Learnings from my 6th Western tennis open tournament

As a self-claimed NTRP 4.0 tennis player, I am really proud of my passion for tennis.  But I am writing this post not for sharing my passion and achievement of winning a tournament, but three pieces of learning I took away from it. Hopefully, they are helpful to my audience, no matter as a tennis fan or not.  

Learning #1: Past accomplishments can only provide a (good) starting point for the new assignment, and this might not be a good thing.

Starts with the embarrassing fact – I got knocked out in the 1st match from the main draw in 2017 Western Tennis open. Ranked #1 in the ladder for the previous winter season in the tennis club, I was awarded a “seeded” player for this tournament and bypassed the 1st round. The reality was having a “jump start” had an opposite impact on my performance – I was not ready – neither physically nor mentally.

From skills level perspective, I believe I should be in the same level as my opponent. But this “level” didn’t translate to in-game performance. Physically, I didn’t pick the right tennis shoe and my movement on courts has suffered quite a bit. Mentally, there was not resilience at all after I blew a 3-0 lead in the first set.  I lost the game by 4:6/1:6.

Lesson learned -I should be extremely cautious when getting a “jump start”, no matter it is in a tennis game, or in life in general. Even “free lunch” comes with a price, it might just be hidden somewhere.

Learning #2:  Stick to the plan and focus on the execution when the game is on the line 

Despite lost my first game, I was not eliminated but placed into a “consolation draw” for all the player lost in their 1st game. Basically, I was given another chance. I won my next 2 games easily, and then came to the cross-road of the semi-final of the “consolation draw”. The semi-final game was a close match. I was playing against a proven college player who I used to split two sets a few years ago.

I was really tight when leading 6:4 (Pro set first to 8 rule). Losing 2 games in a row, I was fatigued after over 4 hours on the court.  My plan was to use my power 1st serve to build my rhythm, but it was not working as I almost missed 7-8 first serve in a row. Tempted by playing conservatively and slicing the ball over, I decided to stick to my plan.  I was still missing 1st serves, but “not backing down” mentality helped me keep my composure in the rally game. In the end, my opponent blinked and then made a few unforced error.  I won this service game, and ultimately won the match by 8:5.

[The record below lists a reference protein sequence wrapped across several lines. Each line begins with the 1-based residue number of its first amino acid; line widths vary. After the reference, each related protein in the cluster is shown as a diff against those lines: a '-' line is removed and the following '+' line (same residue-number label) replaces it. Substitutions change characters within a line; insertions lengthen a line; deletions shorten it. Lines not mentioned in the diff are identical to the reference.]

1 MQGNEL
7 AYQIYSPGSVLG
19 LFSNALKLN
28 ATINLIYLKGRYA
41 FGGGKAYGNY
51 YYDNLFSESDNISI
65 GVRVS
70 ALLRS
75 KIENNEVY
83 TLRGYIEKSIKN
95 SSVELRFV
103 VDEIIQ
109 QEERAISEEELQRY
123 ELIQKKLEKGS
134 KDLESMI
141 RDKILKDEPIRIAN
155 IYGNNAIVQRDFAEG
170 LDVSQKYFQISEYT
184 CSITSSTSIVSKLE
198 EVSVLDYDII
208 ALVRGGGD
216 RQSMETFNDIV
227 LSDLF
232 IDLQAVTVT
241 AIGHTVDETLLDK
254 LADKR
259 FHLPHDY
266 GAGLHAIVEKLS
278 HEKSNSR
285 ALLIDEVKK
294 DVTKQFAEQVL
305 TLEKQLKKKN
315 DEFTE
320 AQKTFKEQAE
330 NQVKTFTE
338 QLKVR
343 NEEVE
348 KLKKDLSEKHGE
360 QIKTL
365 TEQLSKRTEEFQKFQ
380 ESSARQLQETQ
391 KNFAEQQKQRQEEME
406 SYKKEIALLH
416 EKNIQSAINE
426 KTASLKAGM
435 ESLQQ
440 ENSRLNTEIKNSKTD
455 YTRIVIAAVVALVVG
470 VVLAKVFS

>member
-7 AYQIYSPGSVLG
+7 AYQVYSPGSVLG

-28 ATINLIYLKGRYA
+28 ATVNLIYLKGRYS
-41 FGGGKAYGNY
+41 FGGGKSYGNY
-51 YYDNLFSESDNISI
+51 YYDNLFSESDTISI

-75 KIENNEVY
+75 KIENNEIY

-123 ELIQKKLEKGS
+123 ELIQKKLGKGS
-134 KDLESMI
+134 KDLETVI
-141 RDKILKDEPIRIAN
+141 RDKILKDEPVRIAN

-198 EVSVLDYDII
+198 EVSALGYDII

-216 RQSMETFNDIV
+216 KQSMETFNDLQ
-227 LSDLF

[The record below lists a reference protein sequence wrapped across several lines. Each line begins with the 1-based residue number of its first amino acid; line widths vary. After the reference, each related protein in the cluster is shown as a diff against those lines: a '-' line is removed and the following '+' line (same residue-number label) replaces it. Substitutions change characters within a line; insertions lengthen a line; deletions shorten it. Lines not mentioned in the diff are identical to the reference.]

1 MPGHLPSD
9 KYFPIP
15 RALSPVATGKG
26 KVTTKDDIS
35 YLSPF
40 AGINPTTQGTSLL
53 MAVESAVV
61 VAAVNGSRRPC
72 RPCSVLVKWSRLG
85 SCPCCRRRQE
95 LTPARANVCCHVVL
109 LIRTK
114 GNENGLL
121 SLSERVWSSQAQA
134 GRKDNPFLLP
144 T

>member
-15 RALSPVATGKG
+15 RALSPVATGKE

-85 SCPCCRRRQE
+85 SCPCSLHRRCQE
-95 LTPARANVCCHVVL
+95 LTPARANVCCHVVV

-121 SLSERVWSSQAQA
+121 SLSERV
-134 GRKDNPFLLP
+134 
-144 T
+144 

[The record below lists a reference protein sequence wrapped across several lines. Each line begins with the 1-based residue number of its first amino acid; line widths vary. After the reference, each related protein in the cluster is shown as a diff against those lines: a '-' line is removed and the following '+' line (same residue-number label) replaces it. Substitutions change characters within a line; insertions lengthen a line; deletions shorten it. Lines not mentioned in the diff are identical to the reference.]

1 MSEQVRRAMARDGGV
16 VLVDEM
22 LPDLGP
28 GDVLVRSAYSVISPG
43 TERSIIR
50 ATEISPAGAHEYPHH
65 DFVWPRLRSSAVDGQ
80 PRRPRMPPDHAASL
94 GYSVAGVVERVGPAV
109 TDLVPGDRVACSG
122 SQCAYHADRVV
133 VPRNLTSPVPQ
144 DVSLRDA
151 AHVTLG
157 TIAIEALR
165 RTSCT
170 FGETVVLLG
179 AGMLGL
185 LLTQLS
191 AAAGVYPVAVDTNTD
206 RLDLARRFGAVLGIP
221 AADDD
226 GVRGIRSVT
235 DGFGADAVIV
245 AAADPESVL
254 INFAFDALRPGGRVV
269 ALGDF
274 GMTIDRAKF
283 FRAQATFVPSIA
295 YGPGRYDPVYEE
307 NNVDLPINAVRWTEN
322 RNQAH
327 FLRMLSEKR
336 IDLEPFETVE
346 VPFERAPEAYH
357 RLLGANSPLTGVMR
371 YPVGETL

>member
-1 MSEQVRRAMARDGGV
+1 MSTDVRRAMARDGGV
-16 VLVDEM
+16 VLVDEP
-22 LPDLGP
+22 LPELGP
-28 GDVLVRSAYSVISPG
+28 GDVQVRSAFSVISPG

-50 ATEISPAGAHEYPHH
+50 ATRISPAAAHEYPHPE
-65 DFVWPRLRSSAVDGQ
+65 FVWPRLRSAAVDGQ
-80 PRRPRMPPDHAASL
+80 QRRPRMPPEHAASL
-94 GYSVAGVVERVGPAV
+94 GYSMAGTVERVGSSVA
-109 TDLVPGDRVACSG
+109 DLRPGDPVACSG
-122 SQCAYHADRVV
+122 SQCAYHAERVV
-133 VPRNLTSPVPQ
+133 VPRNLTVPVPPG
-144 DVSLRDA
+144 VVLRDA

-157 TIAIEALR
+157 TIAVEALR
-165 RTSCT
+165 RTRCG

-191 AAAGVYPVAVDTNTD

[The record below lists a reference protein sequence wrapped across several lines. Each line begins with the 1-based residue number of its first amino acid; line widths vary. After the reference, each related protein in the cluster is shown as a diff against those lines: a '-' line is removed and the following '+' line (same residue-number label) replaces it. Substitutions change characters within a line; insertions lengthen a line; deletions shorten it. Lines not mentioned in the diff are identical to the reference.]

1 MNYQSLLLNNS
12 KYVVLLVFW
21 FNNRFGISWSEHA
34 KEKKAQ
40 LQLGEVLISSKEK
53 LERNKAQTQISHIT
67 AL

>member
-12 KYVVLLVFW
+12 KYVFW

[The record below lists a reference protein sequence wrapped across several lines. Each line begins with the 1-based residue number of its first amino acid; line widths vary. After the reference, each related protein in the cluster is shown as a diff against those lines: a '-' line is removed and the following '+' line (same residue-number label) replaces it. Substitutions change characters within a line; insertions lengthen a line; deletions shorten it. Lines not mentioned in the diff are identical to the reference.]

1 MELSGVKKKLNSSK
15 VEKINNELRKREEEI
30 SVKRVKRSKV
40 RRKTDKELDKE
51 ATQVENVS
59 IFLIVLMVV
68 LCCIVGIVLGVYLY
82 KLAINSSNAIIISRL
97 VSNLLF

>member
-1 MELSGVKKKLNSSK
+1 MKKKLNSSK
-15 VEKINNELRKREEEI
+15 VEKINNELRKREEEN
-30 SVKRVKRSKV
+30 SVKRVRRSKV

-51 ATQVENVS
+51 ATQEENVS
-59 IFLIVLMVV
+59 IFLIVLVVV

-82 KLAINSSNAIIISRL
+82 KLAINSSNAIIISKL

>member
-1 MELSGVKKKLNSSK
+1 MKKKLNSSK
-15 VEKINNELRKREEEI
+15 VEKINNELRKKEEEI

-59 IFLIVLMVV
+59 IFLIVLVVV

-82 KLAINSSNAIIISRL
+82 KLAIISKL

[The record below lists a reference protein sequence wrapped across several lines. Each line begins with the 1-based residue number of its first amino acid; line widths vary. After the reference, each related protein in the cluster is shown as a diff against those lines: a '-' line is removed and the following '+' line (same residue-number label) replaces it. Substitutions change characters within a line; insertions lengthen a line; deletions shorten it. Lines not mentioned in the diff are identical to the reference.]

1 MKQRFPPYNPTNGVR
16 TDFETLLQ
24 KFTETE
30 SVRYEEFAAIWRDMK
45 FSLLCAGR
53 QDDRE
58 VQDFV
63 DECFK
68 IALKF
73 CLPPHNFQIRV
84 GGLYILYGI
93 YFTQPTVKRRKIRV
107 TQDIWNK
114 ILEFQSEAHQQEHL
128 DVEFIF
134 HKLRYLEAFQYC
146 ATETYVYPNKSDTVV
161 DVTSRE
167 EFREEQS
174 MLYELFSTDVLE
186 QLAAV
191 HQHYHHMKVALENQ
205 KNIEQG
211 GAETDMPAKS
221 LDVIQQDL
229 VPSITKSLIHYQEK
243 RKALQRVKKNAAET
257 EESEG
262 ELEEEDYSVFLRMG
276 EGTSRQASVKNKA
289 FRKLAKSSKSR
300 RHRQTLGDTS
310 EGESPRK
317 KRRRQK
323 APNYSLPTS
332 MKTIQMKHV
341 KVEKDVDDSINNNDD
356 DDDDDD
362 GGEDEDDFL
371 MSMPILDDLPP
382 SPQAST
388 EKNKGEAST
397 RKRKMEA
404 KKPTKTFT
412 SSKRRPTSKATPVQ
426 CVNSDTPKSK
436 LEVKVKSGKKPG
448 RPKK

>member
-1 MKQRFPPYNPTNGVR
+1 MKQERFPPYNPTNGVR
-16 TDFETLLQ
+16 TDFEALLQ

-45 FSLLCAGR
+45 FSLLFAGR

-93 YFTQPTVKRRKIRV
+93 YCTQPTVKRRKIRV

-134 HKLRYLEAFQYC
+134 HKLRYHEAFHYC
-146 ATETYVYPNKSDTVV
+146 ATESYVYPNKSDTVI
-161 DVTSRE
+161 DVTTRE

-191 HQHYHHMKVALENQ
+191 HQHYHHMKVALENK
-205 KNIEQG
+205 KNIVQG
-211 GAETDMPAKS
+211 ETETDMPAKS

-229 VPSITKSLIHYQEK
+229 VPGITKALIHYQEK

At the end of the day, tennis(competitino in general) is a game of chicken. Sticking to my game plan is sending a positive signal to my myself  – “I have faith in myself”. Even I lost the game, I won’t regret it and will work on improving my gameplan. Luckily I won this time.

Learning #3:  You can’t take too many credits of the success – it should be attributed to multiple channels

Multi-channel attribution is a hot topic in the digital analytics field, and ironically it can also be applied to the tennis game.

Here are some facts:

  • I won my 2nd game 7:0 – partially because my opponent was hurt.
  • My semi-final opponent was rusty – he is clearly out of shape and didn’t play much tennis recently.
  • My final opponent was over 45 years old – my physical advantage is apparent when both of us played over 50 games leading to this final.

Being proud of this achievement of winning the draw, I am also very aware that I didn’t deserve all the credits. After careful evaluation, a more reasonable attribution model should be:

  • 40% from myself playing good, reasonable tennis
  • 30% from lackluster performance of my opponent
  • 15% wearing the right shoe after game 1 (not necessarily the expensive one)
  • 15% my dad as my cheerleader

Tennis with Dad - Tennis takeaways

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